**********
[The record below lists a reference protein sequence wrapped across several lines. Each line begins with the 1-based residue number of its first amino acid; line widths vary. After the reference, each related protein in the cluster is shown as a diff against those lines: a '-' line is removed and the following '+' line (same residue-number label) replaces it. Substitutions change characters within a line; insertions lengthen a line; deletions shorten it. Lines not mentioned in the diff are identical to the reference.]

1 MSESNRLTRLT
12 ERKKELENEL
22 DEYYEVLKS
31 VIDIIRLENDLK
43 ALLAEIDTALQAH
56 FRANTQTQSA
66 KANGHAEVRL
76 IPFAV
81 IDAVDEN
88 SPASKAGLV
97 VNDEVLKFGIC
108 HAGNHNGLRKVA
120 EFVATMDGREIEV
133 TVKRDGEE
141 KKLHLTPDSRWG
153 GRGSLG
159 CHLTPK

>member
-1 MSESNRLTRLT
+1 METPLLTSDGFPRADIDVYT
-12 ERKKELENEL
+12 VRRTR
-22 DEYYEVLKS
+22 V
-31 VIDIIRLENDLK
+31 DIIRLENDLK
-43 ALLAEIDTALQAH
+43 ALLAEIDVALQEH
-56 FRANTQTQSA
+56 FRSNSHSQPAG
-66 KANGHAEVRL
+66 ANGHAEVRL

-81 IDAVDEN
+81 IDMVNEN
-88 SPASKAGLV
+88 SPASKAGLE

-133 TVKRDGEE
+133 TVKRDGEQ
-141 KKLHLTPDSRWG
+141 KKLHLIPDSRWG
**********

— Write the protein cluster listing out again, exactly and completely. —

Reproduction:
[The record below lists a reference protein sequence wrapped across several lines. Each line begins with the 1-based residue number of its first amino acid; line widths vary. After the reference, each related protein in the cluster is shown as a diff against those lines: a '-' line is removed and the following '+' line (same residue-number label) replaces it. Substitutions change characters within a line; insertions lengthen a line; deletions shorten it. Lines not mentioned in the diff are identical to the reference.]

1 MSESNRLTRLT
12 ERKKELENEL
22 DEYYEVLKS
31 VIDIIRLENDLK
43 ALLAEIDTALQAH
56 FRANTQTQSA
66 KANGHAEVRL
76 IPFAV
81 IDAVDEN
88 SPASKAGLV
97 VNDEVLKFGIC
108 HAGNHNGLRKVA
120 EFVATMDGREIEV
133 TVKRDGEE
141 KKLHLTPDSRWG
153 GRGSLG
159 CHLTPK

>member
-1 MSESNRLTRLT
+1 METPLLTSDGFPRADIDVYT
-12 ERKKELENEL
+12 VRRTR
-22 DEYYEVLKS
+22 V
-31 VIDIIRLENDLK
+31 DIIRLENDLK
-43 ALLAEIDTALQAH
+43 ALLAEIDVALQEH
-56 FRANTQTQSA
+56 FRSNSHSQPAG
-66 KANGHAEVRL
+66 ANGHAEVRL

-81 IDAVDEN
+81 IDMVNEN
-88 SPASKAGLV
+88 SPASKAGLE

-133 TVKRDGEE
+133 TVKRDGEQ
-141 KKLHLTPDSRWG
+141 KKLHLIPDSRWG